1. Make you composition and apply any other filters you may need for a normal exposure such as neutral density graduated filters or a polarizer and check that your histogram is good. It is this exposure time that you will now adjust for the use of the 'Big Stopper'.
2. When you try to calculate the exposure with the 'Big Stopper' the phone apps and charts are only guide lines so don't be disappointed if you under or over expose as light can swiftly change during your exposure times. Just have another go!
3. You will clearly need to use a stable tripod and cable release and it is critical that you cover/close down you viewfinder screen on the back of your camera and shelter the front of your camera lens and filters from any sunlight. If you don't you will be rewarded with exquisite purple streaks across you image as a result of flare! If you are using a none- screw in filter, make sure the filter is placed in the slot closest to the camera body and the sponge is tight fitted against the filter holder.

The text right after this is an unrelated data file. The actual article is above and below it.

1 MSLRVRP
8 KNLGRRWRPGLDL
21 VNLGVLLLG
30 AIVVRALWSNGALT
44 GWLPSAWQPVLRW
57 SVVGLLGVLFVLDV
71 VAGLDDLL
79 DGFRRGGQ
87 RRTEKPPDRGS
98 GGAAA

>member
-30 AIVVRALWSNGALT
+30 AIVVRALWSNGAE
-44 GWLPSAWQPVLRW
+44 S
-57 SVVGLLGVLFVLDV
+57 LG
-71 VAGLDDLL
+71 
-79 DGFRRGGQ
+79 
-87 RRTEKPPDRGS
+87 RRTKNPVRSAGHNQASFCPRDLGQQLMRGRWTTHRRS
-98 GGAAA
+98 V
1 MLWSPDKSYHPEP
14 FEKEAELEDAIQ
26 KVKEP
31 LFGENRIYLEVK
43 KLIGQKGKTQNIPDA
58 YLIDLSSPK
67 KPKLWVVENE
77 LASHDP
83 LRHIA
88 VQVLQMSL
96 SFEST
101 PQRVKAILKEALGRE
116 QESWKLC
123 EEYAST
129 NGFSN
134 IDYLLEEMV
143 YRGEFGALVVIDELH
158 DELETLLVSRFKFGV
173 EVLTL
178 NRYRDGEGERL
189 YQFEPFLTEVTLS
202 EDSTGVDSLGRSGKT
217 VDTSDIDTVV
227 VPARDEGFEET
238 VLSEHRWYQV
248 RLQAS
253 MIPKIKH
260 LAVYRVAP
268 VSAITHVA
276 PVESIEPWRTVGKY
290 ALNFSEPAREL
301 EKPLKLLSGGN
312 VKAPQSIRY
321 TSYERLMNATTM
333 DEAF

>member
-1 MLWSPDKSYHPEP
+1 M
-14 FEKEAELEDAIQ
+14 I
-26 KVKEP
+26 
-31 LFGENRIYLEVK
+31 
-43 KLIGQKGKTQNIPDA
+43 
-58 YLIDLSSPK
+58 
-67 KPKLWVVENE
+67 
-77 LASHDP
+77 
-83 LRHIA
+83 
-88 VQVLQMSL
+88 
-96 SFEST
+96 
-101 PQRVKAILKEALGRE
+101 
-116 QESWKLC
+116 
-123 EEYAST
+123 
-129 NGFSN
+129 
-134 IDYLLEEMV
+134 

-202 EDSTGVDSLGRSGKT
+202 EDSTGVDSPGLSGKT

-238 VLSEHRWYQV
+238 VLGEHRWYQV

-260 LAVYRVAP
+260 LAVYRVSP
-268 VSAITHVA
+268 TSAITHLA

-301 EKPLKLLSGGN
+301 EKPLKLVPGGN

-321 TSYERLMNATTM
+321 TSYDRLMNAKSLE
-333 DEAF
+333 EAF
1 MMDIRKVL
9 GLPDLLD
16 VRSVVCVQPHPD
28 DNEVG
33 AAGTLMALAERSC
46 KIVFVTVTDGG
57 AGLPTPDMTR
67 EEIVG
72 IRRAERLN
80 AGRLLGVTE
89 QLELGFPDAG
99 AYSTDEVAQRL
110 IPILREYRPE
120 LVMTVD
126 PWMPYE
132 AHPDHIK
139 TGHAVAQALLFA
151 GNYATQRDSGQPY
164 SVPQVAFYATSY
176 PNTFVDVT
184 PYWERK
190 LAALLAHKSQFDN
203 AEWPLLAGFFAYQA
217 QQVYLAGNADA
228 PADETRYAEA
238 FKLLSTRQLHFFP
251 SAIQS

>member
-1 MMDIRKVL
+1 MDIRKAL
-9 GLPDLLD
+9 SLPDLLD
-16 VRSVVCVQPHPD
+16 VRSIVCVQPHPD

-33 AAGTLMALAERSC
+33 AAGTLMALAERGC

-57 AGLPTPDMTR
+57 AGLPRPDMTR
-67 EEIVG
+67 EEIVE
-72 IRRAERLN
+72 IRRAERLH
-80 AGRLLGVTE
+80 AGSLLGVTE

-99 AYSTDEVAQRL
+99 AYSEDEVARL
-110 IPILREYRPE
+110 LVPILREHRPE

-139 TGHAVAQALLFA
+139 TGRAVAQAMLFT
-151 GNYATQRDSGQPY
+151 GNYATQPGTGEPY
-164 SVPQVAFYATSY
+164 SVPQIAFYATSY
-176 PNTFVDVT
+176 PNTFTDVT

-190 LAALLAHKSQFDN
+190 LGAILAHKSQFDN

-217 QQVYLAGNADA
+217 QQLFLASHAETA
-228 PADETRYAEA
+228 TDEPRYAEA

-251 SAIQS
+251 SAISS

4. Activate you Long Exposure Noise Reduction in your camera settings. This will make the camera processing time as long as the exposure so if you do really long exposures such as 6 minutes then it will be a further 6 minutes before you see the results on the back of the camera! I know this is frustrating but if you do not apply this setting then you WILL get ugly artefacts in your images such as glowing blue and red rouge pixels and you will be cloning for a long time having wished you had switched it on!
All of the above sounds complicated but when you become familiar with the process it will become second nature. Make sure your tripod is in a solid place and not positioned on a sandy beach where the waves of the incoming tide will come to greet you during your 6 minute exposure and aid your tripod legs sinking into the wet sand. Yes I have done it!!
Lastly, it is addictive. Be aware that every image may start to become a long exposure and who on earth wants to become 'trendy' photographer!
© Paul Gallagher